Lawrence Livermore's candidate is the B83, a hydrogen bomb designed for the B-1 bomber. Los Alamos will work on the B61, which already has been modified 11 times, including for earth-penetrating use.

The initial design work, officially called feasibility studies, was requested by the Nuclear Weapons Council, a coordinating body of military and Energy Department officials. The three members are Marine Corps Gen. Peter Pace, vice chairman of the Joint Chiefs of Staff; Pete Aldridge, the undersecretary of defense for acquisition, technology, and logistics; and John A. Gordon, the administrator of the Energy Department's National Nuclear Security Administration.

The Air Force, which would drop the Robust Nuclear Earth Penetrator from its airplanes, is also involved in the studies, which are to begin in April after Congress is notified.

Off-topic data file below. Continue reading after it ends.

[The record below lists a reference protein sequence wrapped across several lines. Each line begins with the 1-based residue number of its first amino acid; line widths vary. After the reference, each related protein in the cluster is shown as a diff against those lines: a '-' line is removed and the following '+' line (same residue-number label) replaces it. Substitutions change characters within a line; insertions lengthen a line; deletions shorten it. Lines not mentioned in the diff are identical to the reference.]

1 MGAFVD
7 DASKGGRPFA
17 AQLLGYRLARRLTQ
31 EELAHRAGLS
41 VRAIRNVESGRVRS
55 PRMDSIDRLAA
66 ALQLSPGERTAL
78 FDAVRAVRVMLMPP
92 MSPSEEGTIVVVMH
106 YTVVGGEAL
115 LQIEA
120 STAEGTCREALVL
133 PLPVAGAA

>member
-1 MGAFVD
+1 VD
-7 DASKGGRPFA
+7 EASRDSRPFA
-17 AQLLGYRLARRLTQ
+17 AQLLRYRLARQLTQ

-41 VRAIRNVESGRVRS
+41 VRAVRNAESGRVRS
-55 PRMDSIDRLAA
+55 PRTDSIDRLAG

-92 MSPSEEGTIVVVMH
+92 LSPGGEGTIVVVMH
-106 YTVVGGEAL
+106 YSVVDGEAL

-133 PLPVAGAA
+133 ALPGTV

"They would lay out the relative advantages or disadvantages of each,'' including cost, said Lisa Cutler of the National Nuclear Security Administration, a branch of the Energy Department. The decision to actually convert the weapons and build the Robust Nuclear Earth Penetrator has not yet been made, she said. But if the program goes forward, the next step would be to chose one of the two competing laboratories to design the weapon.

Lawrence Livermore officials said they could not comment on its feasibility study, the second step in the seven-step process to design and produce a nuclear weapon. Modification of the weapon would keep the nuclear explosives portion of the bomb - known as the "physics package" - largely intact. But the bomb's casing and interior supports would be strengthened.

The Bush administration nuclear weapons policy, laid out in January in the Pentagon's Nuclear Posture Review, de-emphasizes strategic nuclear weapons but promotes the development of "advanced concept'' battlefield weapons such as the earth penetrator.

Earth-penetrating weapons are built long and thin to smash through earth and rock at high speed. In some non-nuclear tests the weapon's exterior casing has melted from the friction. In tests to date, weapons have penetrated only a few dozen feet.